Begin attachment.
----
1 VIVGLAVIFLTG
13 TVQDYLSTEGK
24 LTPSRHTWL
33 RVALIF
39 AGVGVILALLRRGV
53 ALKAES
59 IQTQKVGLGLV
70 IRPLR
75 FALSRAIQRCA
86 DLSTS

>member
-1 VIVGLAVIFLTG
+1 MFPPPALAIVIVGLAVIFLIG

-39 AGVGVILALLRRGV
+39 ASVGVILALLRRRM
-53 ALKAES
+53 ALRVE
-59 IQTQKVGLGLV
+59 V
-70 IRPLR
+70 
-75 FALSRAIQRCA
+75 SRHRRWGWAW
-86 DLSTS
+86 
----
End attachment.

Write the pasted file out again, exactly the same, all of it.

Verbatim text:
1 VIVGLAVIFLTG
13 TVQDYLSTEGK
24 LTPSRHTWL
33 RVALIF
39 AGVGVILALLRRGV
53 ALKAES
59 IQTQKVGLGLV
70 IRPLR
75 FALSRAIQRCA
86 DLSTS

>member
-1 VIVGLAVIFLTG
+1 MFPPPALAIVIVGLAVIFLIG

-39 AGVGVILALLRRGV
+39 ASVGVILALLRRRM
-53 ALKAES
+53 ALRVE
-59 IQTQKVGLGLV
+59 V
-70 IRPLR
+70 
-75 FALSRAIQRCA
+75 SRHRRWGWAW
-86 DLSTS
+86 